Existing definitions for t-out-of-N threshold ring signatures guarantee security only when the public keys are honestly generated, and many even restrict the ability of the adversary to actively participate in the computation of the signatures. Such definitions do not capture the open settings envisioned for threshold ring signatures, where parties can independently add themselves to the system, and join other parties for the computation of the signature.
Furthermore, known constructions of threshold ring signatures are not provably secure in the post-quantum setting, either because they are based on non-post quantum secure problems (e.g. Discrete Log, RSA), or because they rely on transformations such as Fiat-Shamir, that are not always secure in the quantum random oracle model (QROM).
In this paper, we provide the first definition of t-out-of-N threshold ring signatures against active adversaries who can participate in the system and arbitrarily deviate from the prescribed procedures. Second, we present a post-quantum secure realization based on any (post-quantum secure) trapdoor commitment, which we prove secure in the QROM. Our construction is black-box and it can be instantiated with any trapdoor commitment, thus allowing the use of a variety of hardness assumptions.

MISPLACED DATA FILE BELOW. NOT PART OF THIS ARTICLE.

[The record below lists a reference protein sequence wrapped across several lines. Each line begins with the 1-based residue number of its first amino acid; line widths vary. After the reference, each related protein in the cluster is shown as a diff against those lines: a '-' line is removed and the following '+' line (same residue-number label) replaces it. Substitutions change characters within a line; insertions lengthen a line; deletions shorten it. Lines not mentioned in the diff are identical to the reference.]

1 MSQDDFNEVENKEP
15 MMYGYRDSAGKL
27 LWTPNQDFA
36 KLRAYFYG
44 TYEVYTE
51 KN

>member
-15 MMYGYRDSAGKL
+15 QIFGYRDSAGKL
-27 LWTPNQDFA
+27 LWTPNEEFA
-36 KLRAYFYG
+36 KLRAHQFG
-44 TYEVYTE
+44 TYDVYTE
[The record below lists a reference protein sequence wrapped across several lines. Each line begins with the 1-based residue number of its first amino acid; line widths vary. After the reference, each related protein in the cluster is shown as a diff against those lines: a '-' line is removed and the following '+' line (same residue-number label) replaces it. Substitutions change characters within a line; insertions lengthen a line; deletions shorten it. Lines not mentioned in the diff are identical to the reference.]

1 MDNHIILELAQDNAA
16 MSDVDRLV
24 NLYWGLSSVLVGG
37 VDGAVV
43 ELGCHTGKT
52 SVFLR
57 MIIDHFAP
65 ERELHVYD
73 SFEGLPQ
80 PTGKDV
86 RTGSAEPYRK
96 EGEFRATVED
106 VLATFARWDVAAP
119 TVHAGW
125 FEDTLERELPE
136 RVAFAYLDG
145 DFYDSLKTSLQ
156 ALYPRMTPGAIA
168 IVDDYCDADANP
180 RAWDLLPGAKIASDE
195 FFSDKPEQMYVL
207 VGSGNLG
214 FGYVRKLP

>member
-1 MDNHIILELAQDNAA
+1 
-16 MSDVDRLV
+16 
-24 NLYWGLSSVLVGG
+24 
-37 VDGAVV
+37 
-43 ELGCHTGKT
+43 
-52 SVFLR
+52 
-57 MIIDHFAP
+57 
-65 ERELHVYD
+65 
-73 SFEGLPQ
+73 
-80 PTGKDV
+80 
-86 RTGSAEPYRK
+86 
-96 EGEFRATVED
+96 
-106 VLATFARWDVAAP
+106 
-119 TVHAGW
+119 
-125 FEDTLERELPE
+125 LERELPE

Abida Haque, Alessandra Scafuro

Tight and Optimal Reductions for Signatures Based on Average Trapdoor Preimage Sampleable Functions and Applications to Code-Based Signatures

The GPV construction [GPV08] presents a generic construction of signature schemes in the Hash and Sign paradigm and is used in some lattice based signatures. This construction requires a family \(\mathcal {F}\) of trapdoor preimage sampleable functions (TPSF). In this work we extend this notion to the weaker Average TPSF (ATPSF) and show that the GPV construction also holds for ATPSF in the Random Oracle Model (ROM). We also introduce the problem of finding a Claw with a random function (Claw(RF)) and present a tight security reduction to the Claw(RF) problem. Our reduction is also optimal meaning that an algorithm that solves the Claw(RF) problem breaks the scheme. We extend these results to the quantum setting and prove this same tight and optimal reduction in the QROM. Finally, we apply these results to code-based signatures, notably the Wave signature scheme and prove security for it in the ROM and the QROM, improving and extending the original analysis of [DST19a].
André Chailloux, Thomas Debris-Alazard

Cryptanalysis and Concrete Security


Faster Cofactorization with ECM Using Mixed Representations

This paper introduces a novel implementation of the elliptic curve factoring method specifically designed for medium-size integers such as those arising by billions in the cofactorization step of the Number Field Sieve. In this context, our algorithm requires fewer modular multiplications than any other publicly available implementation. The main ingredients are: the use of batches of primes, fast point tripling, optimal double-base decompositions and Lucas chains, and a good mix of Edwards and Montgomery representations.
Cyril Bouvier, Laurent Imbert

Improved Classical Cryptanalysis of SIKE in Practice